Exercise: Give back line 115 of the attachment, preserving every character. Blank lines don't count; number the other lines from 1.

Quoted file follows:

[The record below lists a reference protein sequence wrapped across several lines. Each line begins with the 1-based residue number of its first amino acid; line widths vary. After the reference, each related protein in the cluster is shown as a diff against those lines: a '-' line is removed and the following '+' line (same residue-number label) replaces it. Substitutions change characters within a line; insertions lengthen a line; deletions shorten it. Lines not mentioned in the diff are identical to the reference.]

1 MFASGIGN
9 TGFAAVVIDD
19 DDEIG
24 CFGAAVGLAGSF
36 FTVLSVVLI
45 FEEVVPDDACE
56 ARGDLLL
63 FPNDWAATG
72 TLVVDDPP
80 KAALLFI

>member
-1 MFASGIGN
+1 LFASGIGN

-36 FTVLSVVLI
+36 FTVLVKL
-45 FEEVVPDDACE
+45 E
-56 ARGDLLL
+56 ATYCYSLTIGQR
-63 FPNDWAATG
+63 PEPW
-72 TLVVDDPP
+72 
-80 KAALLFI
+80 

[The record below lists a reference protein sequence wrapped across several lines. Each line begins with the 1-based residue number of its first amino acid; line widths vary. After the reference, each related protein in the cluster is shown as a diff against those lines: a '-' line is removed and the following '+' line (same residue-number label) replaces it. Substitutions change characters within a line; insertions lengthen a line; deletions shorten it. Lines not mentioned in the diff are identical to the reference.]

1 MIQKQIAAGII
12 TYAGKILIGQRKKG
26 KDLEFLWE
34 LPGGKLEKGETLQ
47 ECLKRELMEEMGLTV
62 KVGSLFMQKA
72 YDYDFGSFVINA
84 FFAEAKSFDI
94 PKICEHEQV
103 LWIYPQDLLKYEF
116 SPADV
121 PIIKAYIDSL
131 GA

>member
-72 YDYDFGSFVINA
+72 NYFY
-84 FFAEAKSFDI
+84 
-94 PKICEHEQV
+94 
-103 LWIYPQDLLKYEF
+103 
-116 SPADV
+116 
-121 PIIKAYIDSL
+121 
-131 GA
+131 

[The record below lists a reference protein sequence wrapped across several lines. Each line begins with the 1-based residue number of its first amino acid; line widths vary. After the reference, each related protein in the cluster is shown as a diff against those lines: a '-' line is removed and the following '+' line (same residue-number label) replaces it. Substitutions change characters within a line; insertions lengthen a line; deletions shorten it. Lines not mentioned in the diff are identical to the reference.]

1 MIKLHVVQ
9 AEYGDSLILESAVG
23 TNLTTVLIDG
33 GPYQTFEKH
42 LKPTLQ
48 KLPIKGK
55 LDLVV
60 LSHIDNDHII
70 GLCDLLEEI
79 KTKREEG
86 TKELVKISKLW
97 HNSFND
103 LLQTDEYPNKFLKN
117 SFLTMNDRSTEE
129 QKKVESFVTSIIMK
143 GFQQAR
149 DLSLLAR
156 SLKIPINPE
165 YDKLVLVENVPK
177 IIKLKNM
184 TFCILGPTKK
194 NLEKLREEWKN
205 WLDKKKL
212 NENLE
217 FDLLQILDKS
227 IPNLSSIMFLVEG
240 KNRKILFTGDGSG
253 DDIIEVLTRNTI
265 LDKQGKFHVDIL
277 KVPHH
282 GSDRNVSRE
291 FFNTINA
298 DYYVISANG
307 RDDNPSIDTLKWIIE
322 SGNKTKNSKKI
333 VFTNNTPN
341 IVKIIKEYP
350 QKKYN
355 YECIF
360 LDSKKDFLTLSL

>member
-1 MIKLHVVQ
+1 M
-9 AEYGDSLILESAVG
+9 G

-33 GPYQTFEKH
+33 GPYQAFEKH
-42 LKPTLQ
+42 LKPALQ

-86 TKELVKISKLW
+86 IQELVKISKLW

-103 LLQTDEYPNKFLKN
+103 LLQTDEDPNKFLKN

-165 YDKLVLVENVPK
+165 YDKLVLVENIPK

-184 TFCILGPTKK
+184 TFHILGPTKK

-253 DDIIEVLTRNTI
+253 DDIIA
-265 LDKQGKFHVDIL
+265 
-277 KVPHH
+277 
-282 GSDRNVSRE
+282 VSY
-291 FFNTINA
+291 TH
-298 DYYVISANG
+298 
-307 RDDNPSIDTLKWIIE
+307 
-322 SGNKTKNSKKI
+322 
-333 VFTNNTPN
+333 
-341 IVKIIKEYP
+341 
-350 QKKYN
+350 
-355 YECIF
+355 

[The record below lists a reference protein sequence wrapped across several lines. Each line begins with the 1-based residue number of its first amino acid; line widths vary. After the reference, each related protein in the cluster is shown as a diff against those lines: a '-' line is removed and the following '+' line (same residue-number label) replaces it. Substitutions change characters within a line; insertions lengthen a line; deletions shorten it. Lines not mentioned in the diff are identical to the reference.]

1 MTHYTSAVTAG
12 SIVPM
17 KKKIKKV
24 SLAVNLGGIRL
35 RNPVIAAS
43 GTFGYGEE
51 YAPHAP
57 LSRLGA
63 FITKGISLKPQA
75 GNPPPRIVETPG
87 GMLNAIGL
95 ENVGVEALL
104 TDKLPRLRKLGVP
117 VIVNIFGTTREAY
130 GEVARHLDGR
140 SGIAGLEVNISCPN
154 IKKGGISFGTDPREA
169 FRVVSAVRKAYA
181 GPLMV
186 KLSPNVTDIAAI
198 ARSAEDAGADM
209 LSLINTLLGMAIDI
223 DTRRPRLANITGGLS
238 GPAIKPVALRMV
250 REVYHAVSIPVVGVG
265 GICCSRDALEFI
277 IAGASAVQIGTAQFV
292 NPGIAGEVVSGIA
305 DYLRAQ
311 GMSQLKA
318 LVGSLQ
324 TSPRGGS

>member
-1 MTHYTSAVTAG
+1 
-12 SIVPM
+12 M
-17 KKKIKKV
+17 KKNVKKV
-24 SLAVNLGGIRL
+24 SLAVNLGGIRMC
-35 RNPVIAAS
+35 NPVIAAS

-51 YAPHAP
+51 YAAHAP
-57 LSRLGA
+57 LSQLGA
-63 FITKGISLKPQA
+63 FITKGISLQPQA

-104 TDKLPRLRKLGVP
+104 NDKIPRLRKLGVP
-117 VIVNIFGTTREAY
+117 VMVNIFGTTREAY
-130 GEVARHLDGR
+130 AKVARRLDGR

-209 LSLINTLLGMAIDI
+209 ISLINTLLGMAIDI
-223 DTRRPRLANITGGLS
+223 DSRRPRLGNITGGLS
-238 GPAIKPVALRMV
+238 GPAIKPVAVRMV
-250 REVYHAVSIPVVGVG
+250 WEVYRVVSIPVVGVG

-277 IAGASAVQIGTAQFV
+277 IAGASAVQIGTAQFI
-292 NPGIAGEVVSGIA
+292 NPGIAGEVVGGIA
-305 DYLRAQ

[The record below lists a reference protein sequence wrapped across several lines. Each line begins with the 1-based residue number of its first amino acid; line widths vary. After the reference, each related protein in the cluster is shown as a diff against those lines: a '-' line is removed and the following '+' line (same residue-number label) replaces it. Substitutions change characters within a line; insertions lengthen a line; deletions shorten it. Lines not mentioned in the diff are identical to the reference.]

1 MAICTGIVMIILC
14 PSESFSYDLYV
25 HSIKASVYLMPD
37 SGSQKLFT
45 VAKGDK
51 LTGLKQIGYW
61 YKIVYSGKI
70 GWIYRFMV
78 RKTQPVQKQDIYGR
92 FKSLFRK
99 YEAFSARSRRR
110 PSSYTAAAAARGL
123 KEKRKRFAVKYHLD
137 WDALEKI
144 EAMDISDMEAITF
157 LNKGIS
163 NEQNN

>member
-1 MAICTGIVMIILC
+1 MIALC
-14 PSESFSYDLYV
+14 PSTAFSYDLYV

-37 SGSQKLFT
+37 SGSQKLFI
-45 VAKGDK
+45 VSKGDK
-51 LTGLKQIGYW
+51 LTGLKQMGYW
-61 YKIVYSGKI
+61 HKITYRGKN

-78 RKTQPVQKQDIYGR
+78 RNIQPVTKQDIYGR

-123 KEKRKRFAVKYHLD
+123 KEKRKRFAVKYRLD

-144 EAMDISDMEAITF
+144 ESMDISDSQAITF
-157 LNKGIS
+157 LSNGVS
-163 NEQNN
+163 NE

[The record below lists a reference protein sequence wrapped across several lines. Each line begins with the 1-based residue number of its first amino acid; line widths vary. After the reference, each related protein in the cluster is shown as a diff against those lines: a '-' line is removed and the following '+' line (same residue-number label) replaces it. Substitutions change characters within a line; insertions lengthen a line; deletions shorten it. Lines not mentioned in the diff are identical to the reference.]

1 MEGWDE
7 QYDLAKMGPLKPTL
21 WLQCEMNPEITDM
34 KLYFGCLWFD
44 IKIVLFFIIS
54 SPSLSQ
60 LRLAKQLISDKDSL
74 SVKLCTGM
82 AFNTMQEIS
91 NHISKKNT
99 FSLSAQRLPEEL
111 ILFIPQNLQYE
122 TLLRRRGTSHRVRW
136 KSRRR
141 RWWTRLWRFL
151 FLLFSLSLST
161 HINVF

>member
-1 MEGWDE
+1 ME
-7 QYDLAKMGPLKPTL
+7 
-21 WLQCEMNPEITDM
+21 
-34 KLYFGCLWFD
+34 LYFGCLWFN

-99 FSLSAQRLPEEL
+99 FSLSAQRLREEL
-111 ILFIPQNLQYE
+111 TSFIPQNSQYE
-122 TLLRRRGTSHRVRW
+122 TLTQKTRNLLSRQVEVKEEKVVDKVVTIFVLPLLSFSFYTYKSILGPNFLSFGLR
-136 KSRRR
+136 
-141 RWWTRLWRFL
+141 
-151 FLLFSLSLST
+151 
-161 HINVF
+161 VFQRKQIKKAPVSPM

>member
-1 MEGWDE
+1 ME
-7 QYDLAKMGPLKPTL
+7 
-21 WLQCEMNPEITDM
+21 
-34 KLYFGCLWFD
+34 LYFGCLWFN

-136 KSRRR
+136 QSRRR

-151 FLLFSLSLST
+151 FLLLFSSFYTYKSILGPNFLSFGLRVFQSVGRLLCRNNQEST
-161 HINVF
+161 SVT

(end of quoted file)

+253 DDIIA